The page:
Adoptive Families, the award-winning national adoption magazine, is the leading adoption information source for families before, during, and after adoption.

HOME  |  COMMUNITY  |  BUILDING YOUR FAMILY GUIDE  |  CURRENT ISSUE  |  DIRECTORY  |  PROFESSIONAL LOGIN

Tummy Talk

Three year olds love to arrange their stuffed animals in families.



Somewhere around age three, children become fascinated by families. They see mommy flowers and baby flowers, mommy noodles and baby noodles. A year or so later, the love affair with family deepens. By age four or five, they become enthralled by how families come to be. They are, quite specifically, interested in birth. This natural curiosity gives you the chance to talk about another way families are created-through adoption. If you're lucky, there'll be a pregnant mom in your neighborhood. Talking about her big tummy can often lead to talking about birth in general, and inevitably about your own child's birth story.

Welcome discussion


When the talk begins, an open and matter-of-fact approach is best. Books can help. Joanna Cole's How I Was Adopted, has a good adoption story and great illustrations on how babies are born.

Children respond to this information in a range of ways. Some profess indifference. Most, however, and girls in particular, become fascinated with pregnancy and devise "tummy games." They stuff pillows in their shirts or pretend to give birth to a favorite stuffed animal.

At some point, you can add more details. "But you did not grow in my tummy," you say. "You grew in your other mother's tummy." Your child may then shrug or turn silent. She may say that she wishes she had been born in your tummy, or long for the mommy who made her in her tummy. Listen and nod that you understand. Encourage your child by saying, "Tell me more," knowing that she may not be able to, just then. You do not need to "fix" this sadness, nor change the subject. You help your child most when you let these feelings surface, so they can one day be resolved.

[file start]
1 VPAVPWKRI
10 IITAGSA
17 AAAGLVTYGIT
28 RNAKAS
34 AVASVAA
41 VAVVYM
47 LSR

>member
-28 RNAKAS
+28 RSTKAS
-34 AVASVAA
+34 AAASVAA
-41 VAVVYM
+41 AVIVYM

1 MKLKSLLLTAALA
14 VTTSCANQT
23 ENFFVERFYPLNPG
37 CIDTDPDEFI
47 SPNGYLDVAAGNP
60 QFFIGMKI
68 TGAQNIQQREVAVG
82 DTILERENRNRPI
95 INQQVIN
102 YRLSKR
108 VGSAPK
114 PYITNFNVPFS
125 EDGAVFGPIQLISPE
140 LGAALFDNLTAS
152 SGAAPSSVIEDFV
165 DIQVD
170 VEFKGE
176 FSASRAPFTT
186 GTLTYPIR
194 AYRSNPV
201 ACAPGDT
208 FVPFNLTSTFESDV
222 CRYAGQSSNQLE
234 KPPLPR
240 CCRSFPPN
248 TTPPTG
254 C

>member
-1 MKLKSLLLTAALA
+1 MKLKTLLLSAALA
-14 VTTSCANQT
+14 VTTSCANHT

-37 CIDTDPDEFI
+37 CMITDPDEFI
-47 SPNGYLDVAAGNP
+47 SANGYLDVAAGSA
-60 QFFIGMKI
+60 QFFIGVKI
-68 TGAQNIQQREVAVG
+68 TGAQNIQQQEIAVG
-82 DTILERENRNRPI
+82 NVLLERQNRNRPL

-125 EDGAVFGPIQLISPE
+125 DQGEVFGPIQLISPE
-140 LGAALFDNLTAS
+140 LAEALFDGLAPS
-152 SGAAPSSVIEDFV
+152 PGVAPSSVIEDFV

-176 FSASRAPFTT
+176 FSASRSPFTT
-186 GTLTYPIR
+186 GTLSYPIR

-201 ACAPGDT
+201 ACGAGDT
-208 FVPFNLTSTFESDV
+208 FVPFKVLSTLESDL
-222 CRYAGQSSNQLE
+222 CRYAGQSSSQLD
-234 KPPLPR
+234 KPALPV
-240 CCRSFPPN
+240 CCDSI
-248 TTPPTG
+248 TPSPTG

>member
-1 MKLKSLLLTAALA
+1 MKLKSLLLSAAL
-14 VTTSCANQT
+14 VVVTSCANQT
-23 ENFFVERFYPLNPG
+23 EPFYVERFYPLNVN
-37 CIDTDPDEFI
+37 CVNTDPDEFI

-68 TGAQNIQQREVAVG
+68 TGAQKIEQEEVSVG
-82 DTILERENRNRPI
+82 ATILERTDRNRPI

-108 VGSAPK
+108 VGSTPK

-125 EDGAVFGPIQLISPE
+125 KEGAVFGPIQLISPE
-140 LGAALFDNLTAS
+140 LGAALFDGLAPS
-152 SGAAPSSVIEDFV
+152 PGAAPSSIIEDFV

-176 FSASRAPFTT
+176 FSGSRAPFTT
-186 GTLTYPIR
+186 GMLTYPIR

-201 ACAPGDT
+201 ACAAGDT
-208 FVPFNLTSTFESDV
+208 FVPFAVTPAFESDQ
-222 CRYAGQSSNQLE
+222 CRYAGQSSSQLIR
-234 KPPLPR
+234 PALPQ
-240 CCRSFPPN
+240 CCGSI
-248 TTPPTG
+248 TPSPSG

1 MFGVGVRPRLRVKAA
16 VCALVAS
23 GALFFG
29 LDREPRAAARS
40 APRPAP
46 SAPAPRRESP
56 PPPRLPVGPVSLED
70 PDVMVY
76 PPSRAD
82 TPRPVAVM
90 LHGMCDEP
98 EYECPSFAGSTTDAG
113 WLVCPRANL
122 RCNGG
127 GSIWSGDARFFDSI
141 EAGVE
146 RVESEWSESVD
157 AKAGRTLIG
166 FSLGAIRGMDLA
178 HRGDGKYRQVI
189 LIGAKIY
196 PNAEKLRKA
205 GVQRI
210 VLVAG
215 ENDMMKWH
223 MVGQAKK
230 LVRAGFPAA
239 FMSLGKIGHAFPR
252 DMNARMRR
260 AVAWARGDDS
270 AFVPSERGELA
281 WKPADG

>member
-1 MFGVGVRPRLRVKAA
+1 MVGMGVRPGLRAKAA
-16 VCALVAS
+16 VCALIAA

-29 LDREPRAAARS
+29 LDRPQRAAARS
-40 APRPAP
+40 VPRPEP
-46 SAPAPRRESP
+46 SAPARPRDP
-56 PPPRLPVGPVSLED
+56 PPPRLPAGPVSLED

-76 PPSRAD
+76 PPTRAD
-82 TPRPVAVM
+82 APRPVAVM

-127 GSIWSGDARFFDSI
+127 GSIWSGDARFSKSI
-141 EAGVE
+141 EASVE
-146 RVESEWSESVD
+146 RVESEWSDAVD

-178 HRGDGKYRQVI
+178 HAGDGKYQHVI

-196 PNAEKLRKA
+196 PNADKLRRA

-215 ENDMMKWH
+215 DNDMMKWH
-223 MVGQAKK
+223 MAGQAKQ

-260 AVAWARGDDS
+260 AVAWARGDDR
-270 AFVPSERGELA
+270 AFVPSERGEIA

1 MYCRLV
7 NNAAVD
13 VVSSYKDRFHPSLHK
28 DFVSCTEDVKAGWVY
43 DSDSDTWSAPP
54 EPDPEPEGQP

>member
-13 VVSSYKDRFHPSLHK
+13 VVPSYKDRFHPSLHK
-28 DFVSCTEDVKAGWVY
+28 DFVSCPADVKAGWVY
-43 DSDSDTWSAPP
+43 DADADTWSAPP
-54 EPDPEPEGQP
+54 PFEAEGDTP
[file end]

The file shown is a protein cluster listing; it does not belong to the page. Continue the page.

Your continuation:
Copyright 2001 Adoptive Families magazine. Reproduction in whole or in part without permission is prohibited.

Carol Peacock is a psychologist, and author of Mommy Far, Mommy Near. She lives in Massachusetts with her two daughers.

2001 Copyright Adoptive Families Magazine.  Reproduction in whole or in part without permission is prohibited. 

Back To Home Page


Find Adoption Services


Or

Find Adoption Professionals



CONNECT WITH AF






FREE ISSUE

AF APPS

GROUPS

GUIDE



Subscribe to Adoptive Families online or via toll-free phone 800-372-3300
Click to email this article to a friend.
Click for printer friendly version.

Child Development, Family, Health, and Education Research

Magazine Publishers of America
BETA